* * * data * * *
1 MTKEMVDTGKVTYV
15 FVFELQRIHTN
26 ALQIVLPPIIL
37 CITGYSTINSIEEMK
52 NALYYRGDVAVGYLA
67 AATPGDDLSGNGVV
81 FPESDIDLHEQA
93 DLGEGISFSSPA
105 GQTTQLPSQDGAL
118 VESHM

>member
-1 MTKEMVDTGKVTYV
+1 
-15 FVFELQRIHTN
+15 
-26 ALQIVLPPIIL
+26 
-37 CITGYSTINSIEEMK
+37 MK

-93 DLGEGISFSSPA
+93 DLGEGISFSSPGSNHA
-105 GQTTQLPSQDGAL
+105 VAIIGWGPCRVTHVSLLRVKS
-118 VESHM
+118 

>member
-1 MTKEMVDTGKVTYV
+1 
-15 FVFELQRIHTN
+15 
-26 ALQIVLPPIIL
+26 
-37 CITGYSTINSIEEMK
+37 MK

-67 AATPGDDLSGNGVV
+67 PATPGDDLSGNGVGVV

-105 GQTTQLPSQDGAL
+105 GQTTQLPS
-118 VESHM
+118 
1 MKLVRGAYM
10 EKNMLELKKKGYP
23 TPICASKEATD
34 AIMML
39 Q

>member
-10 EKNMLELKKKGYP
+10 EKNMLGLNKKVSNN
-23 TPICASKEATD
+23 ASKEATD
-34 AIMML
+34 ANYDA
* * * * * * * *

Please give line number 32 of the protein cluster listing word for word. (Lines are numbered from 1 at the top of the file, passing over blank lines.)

+26 